There have been stories recently about how men are losing thousands of shillings at the hands of women who prowl entertainment joints and spike their drinks.
The criminals lace the drinks of their targets to make them more vulnerable to theft.
This vice is known as 'Mchele,' a Swahili word for rice. It is called 'Mchele' because the drugs used by the thieves resemble grains of the cereal.
The perpetrators, primarily women, use so-called date rape drugs, illegal narcotics or prescription medicines.
Minutes later, they 'walk' with their victims out of these nightclubs. Victims regain consciousness hours or days later to the rude shock that their money and other valuables have been stolen.
How it works
The drugs called Mchele are mainly used during surgeries as an anaesthetic and for psychosis, said Dr Lucas Nyabero, the CEO of the Pharmaceutical Society of Kenya (PSK).
Some anaesthetic medications numb the brain to induce sleep through more invasive surgical procedures, like those in the head, chest or abdomen.
Antipsychotic medications are generally used to treat psychotic disorders. One of the side effects of the drugs is sedation, such as sleepiness and slowness.
High doses of these drugs have caused deaths, permanent amnesia and sleepiness lasting several days.
Why the drug is mostly mixed with alcoholic drinks
Both alcohol and the Mchele drugs alter the central nervous system (CNS), thus changing how the brain functions, says Dr Nyabero. Because alcohol and the drugs are CNS depressants, they make the brain work faster.
The CNS is made to do many jobs at the same time. It controls voluntary movements such as speech and walking and involuntary ones such as blinking and breathing. It is also the core of our thoughts, perceptions and emotions.
Some of the drugs used
Rohypnol is a prescription drug used to treat severe insomnia (lack of sleep) and assists in anaesthesia. It is a tranquiliser that can relieve tension and make a person feel very relaxed. It is used illegally as a date rape pill
Overdosing on Rohypnol results in slurred speech, inability to concentrate, poor coordination, dizziness, nausea and memory loss. But it does not kill and makes a person sleep for up to two days.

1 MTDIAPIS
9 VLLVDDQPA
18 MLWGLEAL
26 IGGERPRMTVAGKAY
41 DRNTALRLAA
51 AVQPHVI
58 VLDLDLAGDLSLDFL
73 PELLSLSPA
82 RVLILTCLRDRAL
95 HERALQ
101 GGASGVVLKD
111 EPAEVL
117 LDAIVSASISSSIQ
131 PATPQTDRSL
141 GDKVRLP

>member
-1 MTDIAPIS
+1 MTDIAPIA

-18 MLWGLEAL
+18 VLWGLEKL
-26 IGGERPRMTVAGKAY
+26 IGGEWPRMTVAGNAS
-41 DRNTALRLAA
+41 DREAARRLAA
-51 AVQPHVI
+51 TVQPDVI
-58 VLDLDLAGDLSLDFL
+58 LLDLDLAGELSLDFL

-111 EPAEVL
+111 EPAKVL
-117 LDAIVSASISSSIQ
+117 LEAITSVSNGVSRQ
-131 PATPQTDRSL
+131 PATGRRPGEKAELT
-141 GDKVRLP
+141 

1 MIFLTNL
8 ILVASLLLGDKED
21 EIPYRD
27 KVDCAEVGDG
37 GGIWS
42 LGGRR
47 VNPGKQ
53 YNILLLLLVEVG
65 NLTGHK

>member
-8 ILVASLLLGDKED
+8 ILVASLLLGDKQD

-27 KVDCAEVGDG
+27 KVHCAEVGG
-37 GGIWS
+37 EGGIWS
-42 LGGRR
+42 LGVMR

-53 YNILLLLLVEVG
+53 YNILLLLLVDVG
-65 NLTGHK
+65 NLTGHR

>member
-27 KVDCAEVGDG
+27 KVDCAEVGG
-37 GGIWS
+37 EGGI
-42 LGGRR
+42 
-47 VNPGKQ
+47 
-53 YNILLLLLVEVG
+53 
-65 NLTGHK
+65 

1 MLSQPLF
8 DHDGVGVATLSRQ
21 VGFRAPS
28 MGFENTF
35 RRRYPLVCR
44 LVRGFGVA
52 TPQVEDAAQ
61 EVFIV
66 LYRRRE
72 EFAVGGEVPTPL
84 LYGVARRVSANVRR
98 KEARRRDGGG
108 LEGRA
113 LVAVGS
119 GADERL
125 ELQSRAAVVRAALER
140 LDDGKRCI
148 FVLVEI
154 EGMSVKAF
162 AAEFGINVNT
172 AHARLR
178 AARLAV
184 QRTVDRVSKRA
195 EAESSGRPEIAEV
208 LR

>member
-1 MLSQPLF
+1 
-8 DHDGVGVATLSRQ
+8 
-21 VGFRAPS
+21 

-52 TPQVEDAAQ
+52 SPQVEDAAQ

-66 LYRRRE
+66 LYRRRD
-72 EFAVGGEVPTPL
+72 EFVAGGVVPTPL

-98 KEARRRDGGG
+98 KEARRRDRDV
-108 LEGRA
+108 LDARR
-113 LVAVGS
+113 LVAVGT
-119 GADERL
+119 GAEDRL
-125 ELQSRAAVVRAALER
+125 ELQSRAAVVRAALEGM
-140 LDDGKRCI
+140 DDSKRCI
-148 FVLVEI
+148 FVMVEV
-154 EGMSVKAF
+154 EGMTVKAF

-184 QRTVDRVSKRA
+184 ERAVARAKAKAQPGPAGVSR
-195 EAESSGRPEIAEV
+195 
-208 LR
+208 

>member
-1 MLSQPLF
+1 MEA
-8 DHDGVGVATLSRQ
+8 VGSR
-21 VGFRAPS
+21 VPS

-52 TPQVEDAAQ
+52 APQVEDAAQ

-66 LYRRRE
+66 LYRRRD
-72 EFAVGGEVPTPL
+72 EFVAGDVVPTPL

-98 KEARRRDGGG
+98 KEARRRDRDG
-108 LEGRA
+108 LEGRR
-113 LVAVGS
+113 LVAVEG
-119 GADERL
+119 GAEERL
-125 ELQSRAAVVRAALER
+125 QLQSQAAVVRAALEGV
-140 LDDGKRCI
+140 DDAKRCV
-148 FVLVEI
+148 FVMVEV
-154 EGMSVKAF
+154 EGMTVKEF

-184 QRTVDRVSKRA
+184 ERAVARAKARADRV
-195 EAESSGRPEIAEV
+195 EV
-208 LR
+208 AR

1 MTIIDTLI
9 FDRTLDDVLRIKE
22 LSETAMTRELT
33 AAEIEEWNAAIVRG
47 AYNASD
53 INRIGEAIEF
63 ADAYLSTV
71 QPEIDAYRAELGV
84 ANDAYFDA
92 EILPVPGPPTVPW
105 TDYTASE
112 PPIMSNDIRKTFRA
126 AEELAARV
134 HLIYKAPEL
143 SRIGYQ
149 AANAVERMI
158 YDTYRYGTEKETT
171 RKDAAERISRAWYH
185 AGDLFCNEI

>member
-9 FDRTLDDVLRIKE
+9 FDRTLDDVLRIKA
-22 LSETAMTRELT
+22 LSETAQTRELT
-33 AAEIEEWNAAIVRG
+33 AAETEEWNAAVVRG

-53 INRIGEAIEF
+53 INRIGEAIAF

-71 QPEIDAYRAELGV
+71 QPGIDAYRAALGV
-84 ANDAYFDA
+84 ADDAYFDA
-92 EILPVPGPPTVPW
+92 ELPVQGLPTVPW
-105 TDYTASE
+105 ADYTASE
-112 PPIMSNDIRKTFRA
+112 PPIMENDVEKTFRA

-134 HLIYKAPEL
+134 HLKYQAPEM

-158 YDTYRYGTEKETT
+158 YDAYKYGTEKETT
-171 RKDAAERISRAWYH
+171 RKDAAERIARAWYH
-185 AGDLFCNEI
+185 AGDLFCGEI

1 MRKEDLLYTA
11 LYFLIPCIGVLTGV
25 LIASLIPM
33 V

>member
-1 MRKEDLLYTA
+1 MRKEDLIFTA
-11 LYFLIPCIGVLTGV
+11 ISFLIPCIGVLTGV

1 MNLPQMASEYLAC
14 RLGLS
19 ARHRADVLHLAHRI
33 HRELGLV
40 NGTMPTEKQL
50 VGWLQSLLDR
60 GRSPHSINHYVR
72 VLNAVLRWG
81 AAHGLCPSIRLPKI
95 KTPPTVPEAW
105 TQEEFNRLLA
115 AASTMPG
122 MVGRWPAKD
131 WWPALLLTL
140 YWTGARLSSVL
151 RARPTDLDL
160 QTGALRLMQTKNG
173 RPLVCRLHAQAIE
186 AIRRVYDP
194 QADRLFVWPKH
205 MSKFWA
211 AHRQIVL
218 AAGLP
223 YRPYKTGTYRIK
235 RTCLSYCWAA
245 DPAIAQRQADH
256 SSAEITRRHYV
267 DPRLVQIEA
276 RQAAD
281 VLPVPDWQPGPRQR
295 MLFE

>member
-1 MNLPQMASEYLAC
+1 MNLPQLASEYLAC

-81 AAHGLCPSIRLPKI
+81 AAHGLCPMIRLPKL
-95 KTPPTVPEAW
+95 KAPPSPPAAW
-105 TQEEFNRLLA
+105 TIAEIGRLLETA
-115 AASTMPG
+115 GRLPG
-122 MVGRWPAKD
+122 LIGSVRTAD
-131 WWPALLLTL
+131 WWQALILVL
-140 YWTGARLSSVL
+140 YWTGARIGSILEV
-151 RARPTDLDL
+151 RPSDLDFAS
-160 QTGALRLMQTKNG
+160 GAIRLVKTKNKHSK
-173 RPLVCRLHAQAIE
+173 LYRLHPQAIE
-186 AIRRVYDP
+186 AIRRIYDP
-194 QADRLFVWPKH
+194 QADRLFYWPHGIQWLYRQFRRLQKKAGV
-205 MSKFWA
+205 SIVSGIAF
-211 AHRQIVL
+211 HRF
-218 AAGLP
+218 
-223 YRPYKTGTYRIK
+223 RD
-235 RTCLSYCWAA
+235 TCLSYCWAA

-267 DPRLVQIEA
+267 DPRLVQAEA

Amitriptyline is commonly used as an antidepressant, primarily for major depression. It is also used to treat a variety of syndromes such as neuropathic pain, fibromyalgia and migraine. It is also known to treat insomnia because it has sedative effects and thus is widely prescribed as a sleep aid.
Ketamine, sometimes called K, is meant to be used by veterinarians as an anaesthetic for animals. It creates an out-of-body experience that becomes more extreme the more a person takes it.
Midazolam, a drug marketed under the brand name Dormicum, is a powerful sedative.
Scopolamine is meant to help patients who have nausea and vomiting but can cause hallucinations, confusion and paranoia.
Stilnox is prescribed to induce sleep among people with insomnia.
What to do when you suspect you have been drugged
First, never leave your drink unattended, whether it's alcoholic or not. Go out with a friend you can trust, stick together and look out for each other. Do not drink too much and do not accept a drink from someone you don't know.
If you suspect that a friend’s drink has been spiked, do not leave them alone but instead tell a bar or pub manager, bouncer or staff to keep them company.
Keep talking to them, take them to a hospital or call an ambulance if the situation deteriorates. Do not leave them with a stranger or someone they do not trust, and don't let them go home on their own.
Don't take strangers back to your house or hotel room.
Remember, once the drug is in your system, you cannot vomit it out, and within five minutes, you start feeling woozy.